Knee pain is a common symptom experienced by adults. It can sometimes occur after the knee is overworked, such as after intense exercise, running, prolonged squatting or sitting, and going up and down steps. Often times, knee pain from overuse improves with rest, application of ice, elevation of the knee, and when pain relievers are used.
Knee pain that is persistent or severe should prompt an individual to consider other causes of knee pain. Other common causes of knee pain include osteoarthritis, anterior cruciate ligament (ACL) injuries, and meniscus tears.
Osteoarthritis is the most common form of arthritis worldwide. It accounts for 95% of knee pain complaints.
Osteoarthritis is caused by the thinning of the cartilage at the knee joint due to wear and tear. It affects not just the elderly, but also youths and adults who are active in sports. Studies show that when young adults sustain a knee injury, arthritis can develop within the next 10 years.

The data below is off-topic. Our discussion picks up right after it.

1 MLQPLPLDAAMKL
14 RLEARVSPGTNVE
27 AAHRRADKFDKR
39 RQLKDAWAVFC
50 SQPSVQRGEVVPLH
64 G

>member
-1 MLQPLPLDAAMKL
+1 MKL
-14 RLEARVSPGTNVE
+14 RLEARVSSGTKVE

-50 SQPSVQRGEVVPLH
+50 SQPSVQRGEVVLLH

The symptoms of arthritis include:
Another common cause of knee pain is injury to the ligaments and cartilage. Particularly Anterior Cruciate Ligament (ACL) injuries and meniscus (cartilage) tears. ACL injuries and meniscus tears typically occur when there is trauma or injury to the knee. The pain in ACL injury and meniscus tears is often sudden and severe, in contrast to the pain from osteoarthritis which is dull, aching and worsens over time.
The ACL is the major ligament that stabilises the knee. In ACL injuries, there is either a tear or sprain of the ligament. These commonly occur during sudden stops, sudden change in direction, incorrect landing from a jump, or direct collision. ACL injuries are common among sports players that have to execute start-stop movements such as football, tennis and basketball. The symptoms of ACL injuries include:
The meniscus is a cartilage that acts as cushion to the knee joint. Meniscus tears happen during movements that forcefully rotate the knee. These commonly occur in contact sports like rugby or football. Deep squatting while lifting heavy objects can also cause tearing of the meniscus. The symptoms of meniscus tear include:
Don't shrug the pain off if you experience any of these symptoms. It is best to consult a specialist to get a thorough evaluation of your knee.